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+ - Perl is Undead!

Submitted by Ptolemarch
Ptolemarch (11506) writes "At the Yet Another Perl Conference beginning today in Orlando, the first keynote squarely blamed Slashdot for starting the "Perl is Dead" meme in 2005. He couldn't find the exact story he was thinking of, and, you know, neither can I, but let's be clear: if Perl was ever dead, it must now be undead. If you can't be at YAPC, you can still watch it live."
Medicine

Creating "Homo Minutus" — a Benchtop Human To Test Drugs 49

Posted by Unknown Lamer
from the man-is-obsolete dept.
Science_afficionado (932920) writes "Vanderbilt University scientists reported significant progress toward creating 'homo minutus' — a benchtop human — at the Society of Toxicology meeting on Mar. 26 in Phoenix. The advance is the successful development and analysis of a human liver construct//organ-on-a-chip that responds to exposure to a toxic chemical much like a real liver. The achievement is the first result from a five-year, $19 million multi-institutional effort led by Los Alamos National Laboratory (LANL), to develop four interconnected human organ constructs — liver, heart, lung and kidney — that are based on a highly miniaturized platform nicknamed ATHENA (Advanced Tissue-engineered Human Ectypal Network Analyzer). The project is supported by the Defense Threat Reduction Agency. Similar programs to create smaller-scale organs-on-chips are underway at the Defense Advanced Research Projects Agency and the National Institutes of Health."

+ - The Earth is a gravitational wave detector->

Submitted by b30w0lf
b30w0lf (256235) writes "Gravitational wave detection—i.e. the detection of propagating ripples in spacetime—is a hot subject these days with ground-based interferometer experiments like LIGO active, and hopes for a space interferometer like LISA. But, physicist Freeman Dyson proposed back in 1969 that the earth itself could be used as a gravitational wave detector. The idea is behind the approach is that gravitational waves impact the earth’s crust, causing potentially detectable seismic waves. Using Dyson’s approach, Physicists at Harvard and NINP, Florence were able to put an upper limit on the intensity of gravitational background radiation based on a year of observational seismic data. The upper limit they found improved currently laboratory upper limits by 9 orders of magnitude."
Link to Original Source

Comment: Re:All or nothing (Score 1) 903

by Nf1nk (#45840671) Attached to: US Justice Blocks Implementation of ACA Contraceptive Mandate

Health insurance works more like the extended warranty I bought on my car. To add 4 years and and an extra 40000 miles to my cars warranty, it cost me $2,000. Car insurance of the normal type is about 800 per year for my car.

I am not sure I would call the extended warranty ridiculously expensive.

Comment: Re:Why can't I turn off the ads? Otherwise...OK (Score 1) 384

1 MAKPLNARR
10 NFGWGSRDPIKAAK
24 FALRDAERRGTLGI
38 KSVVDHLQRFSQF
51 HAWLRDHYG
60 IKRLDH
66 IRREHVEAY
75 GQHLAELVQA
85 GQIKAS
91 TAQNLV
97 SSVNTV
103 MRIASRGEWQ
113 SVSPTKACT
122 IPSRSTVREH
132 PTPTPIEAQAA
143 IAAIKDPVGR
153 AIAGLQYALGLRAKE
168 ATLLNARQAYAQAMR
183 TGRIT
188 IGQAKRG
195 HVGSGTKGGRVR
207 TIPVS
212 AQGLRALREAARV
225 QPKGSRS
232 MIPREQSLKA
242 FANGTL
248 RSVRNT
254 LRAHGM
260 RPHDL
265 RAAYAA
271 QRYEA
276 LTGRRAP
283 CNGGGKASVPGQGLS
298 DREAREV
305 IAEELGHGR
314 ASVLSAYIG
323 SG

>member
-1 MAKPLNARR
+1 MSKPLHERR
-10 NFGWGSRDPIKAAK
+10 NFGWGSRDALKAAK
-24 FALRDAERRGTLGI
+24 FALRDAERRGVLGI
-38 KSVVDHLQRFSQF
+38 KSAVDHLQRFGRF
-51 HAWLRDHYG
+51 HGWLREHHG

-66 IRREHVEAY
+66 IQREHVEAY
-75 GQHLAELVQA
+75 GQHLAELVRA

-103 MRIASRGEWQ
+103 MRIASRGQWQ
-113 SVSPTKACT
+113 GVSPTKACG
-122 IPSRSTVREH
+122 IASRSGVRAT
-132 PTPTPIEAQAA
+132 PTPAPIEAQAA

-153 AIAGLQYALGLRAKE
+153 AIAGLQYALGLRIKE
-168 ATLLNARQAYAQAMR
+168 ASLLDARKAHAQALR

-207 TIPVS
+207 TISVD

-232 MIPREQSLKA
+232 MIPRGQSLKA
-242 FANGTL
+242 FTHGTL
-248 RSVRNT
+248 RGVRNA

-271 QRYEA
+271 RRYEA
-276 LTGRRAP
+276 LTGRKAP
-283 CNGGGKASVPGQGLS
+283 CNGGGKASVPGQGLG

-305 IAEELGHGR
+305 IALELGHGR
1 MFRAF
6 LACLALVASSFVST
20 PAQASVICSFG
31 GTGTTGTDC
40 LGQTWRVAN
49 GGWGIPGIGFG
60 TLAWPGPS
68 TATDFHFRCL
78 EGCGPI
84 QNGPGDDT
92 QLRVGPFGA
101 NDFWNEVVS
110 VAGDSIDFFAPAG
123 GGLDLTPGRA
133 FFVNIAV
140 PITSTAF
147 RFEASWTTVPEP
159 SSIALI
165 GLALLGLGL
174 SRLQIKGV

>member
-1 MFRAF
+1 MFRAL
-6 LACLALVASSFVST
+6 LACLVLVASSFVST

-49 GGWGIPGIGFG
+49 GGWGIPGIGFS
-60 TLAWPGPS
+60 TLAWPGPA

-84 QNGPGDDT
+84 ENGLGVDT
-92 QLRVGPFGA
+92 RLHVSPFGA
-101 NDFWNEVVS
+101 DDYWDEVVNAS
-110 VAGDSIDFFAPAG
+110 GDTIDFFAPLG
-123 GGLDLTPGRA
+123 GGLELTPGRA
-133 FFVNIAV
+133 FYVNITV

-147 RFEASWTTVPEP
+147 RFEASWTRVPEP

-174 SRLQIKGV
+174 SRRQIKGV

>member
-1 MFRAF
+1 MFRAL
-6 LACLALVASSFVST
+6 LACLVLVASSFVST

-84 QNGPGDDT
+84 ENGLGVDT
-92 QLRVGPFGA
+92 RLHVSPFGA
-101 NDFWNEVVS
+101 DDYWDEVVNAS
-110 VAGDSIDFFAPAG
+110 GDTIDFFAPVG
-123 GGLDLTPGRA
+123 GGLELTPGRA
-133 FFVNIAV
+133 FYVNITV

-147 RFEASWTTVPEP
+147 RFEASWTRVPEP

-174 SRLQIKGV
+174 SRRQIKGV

by Ptolemarch (#42822153) Attached to: Experience the New Slashdot Mobile Site

Normal Slashdot has a "disable ads" button if you have good karma. I believe that is what they are rederring to.

Indeed. That's Maker mode, as I mentioned, though Maker mode doesn't get offered for merely good karma.

I've implemented ad hiding for Maker mode, but if I can reproduce a bug with it, I'll fix it.

Transportation

Solowheel is for People Who Think a Segway is Boring (Video) 94

Posted by timothy
from the merrily-we-roll-along dept.
Shane Chen is an inventor who likes to make all kinds of things. For instance, he designed the frame and invented a special reflective surface for the screen you see in the background of the video below. But many of his inventions have to do with transportation, especially the kind of transportation that doubles as personal thrill ride, like a sail for paddleboats and an electric surfboard. At this year's CES, I spoke with Chen's daughter Ywanne about his latest rideable invention, which is for obvious reasons called the Solowheel. Her father's the one you can see demonstrating the device in the background; you can see trickier riding in this YouTube video. She says that of all her father's inventions, this is the one that came together most easily: his first stab at a powered unicycle just worked, and since then it's been polishing the experience and getting it to market. And "to market" isn't a dream; for about $1800, you can have an experience that's a bit more intense than a Segway. The Solowheel can climb hills of surprising steepness, as long as the rider is up for it. Coming down looks more challenging, though.

Comment: Re:Self-adhesive solar panels have long existed (Score 3, Informative) 46

by Nf1nk (#42383467) Attached to: Peel-and-Stick Solar Cells Created At Stanford University

Uni-Solar made some seriously crappy cells. If the plastic membrane on those cells got a scratch (and they scratched pretty easy) the cell would bloom into a rust ball that produced no power. Also the mounting adhesive could not handle multiple heating and cooling cycles without coming apart. The warranty department also had no idea how to fix the problems.

Comment: Re:The ignorance abounds (Score 1) 608

by Nf1nk (#42055413) Attached to: With Pot Legal, Scientists Study Detection of Impaired Drivers

The problem with decriminalization as opposed to legalization, is that the supply chain is still unregulated. The upper chain are still criminals and can still adulter the product in dangerous ways. The product is still sold along side of harder drugs which is the mechanism for the gateway drug argument. And drug dealers exist outside of the law so there is no reason for them to not sell to children.

If a 6600 used paper tape instead of core memory, it would use up tape at about 30 miles/second. -- Grishman, Assembly Language Programming

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